How Your Stress Affects Your Child’s Behavior and Development


“Children are the mirror image of their parents” — is an old German proverb. The pediatrician and author Remo Largo wrote, “A child is biologically inclined to model its behavior after examples.” Since the 1990s, scientists have attributed this to so-called mirror neurons, specialized nerve cells in the brain responsible for imitating movements and sounds. It’s now understood that, as social beings, we humans imitate each other and develop empathy, with mirror neurons potentially playing a role in this process. Whether with or without mirror neurons, children, like adults, mimic the gestures and expressions of those around them.

In the early years of life, parents are the closest caregivers to their children and thus have a significant influence on their behavior. Children naturally look up to their parents and adopt habits, moods, and behavior patterns from them, shaping their character and ultimately their life. Although children bring certain traits with them through their genes, many behavioral issues have their roots in the parent-child relationship.

Children learn a lot from how you behave in various situations, including your physical posture. How do you handle everyday problems? How do you behave in situations that push you to your limits (and yes, children love to test this 😉 )? How do you live out your relationship with the other parent at home (with joy, stress, equality…)?

A good example of the influence of parents on their children is provided by visits to the pediatrician: A mother’s tension and nervousness in the doctor’s office are often reflected in the child’s behavior. Parents might be anxious about how the child will react to the examination or are worried about the diagnosis. This tension is communicated through body posture, breathing rate, skin tension, and the parents’ gestures or tone of voice, sending the message “danger.” The child picks up on this and may cry, resist the examination, and be difficult to calm down afterwards.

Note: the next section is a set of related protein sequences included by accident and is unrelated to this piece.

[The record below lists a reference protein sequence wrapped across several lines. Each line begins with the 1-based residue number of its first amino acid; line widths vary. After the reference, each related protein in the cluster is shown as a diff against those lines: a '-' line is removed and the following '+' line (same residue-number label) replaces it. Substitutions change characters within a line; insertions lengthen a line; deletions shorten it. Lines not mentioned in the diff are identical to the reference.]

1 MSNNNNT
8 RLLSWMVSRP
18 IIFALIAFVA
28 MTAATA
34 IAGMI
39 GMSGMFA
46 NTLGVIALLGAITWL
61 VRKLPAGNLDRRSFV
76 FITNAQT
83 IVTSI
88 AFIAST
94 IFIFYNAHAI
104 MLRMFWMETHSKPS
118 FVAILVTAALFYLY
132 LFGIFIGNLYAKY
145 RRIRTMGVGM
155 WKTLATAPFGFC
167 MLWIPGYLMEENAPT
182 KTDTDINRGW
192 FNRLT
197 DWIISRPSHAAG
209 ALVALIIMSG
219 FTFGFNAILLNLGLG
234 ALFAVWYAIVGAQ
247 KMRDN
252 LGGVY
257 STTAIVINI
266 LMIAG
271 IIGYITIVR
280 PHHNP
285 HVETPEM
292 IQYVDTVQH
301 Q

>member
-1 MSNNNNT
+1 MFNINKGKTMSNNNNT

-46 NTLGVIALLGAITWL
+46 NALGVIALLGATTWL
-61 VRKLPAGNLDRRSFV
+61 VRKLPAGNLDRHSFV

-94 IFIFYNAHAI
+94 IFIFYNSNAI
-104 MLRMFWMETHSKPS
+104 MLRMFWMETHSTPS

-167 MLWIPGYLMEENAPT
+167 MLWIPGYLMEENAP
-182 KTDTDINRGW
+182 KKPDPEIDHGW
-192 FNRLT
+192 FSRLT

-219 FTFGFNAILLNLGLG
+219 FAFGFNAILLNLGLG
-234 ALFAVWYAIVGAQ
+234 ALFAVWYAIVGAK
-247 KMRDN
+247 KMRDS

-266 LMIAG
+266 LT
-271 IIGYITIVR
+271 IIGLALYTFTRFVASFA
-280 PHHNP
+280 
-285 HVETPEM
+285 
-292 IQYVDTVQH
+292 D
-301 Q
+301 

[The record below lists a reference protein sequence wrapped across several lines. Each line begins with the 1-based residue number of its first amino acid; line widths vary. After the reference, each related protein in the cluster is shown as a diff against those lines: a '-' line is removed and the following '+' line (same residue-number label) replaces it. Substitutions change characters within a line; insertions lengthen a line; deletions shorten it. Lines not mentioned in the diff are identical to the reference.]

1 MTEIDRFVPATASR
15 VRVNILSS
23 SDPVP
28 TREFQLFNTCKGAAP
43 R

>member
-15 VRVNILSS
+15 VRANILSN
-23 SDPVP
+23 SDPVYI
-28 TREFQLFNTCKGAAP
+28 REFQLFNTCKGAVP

A vicious cycle can quickly develop: Your tension makes the child nervous, which in turn makes you even more tense. So, what can be done?

Many adults have been living with psychological unrest, fears, and imbalance for so long that these have become unnoticed parts of their lives and personalities. These stresses are often reflected in their body posture, such as unconsciously raising their shoulders when anxious or stressed.

How do you generally feel? Can you consider yourself a relaxed person? Are you stressed or feel overwhelmed in your role as a mother or father? How often and how willingly do you laugh in your daily life? Do you know resources you can rely on when you feel drained, resources that can rebuild you and give you strength and energy? These can help you physically straighten up as well.

If your child often reacts aggressively or fearfully in certain situations, it might be worthwhile to examine your own well-being. This isn’t easy and can be painful: Not all parents are immediately willing to admit that a child’s posture or behavioral issues may stem from their own problems.

In practice, it sometimes turns out that when children come to therapy to improve their physical posture, it would actually be more beneficial to work on the posture and some habits of the parents… However, many lack understanding for this.

Parents want to be perfect role models, but this aspiration might be contributing to their constant tension: You’ve tried so hard to do everything right with your children, reading books, discussing with other parents, and researching the best parenting methods online.

It’s worth taking a closer look, as recognizing your own posture and how you deal with stress is the first step to more calmness and a more balanced life, both in your own and in your child’s life. If you, as an adult, improve your behavior and physical posture and generally approach life with more calmness, your children will partly adopt these traits from you (hopefully).

One way to work on achieving more calmness and an upright posture as an adult is my Qi Gong course available on Udemy as an online course –  or simply book an appointment in my practice 🙂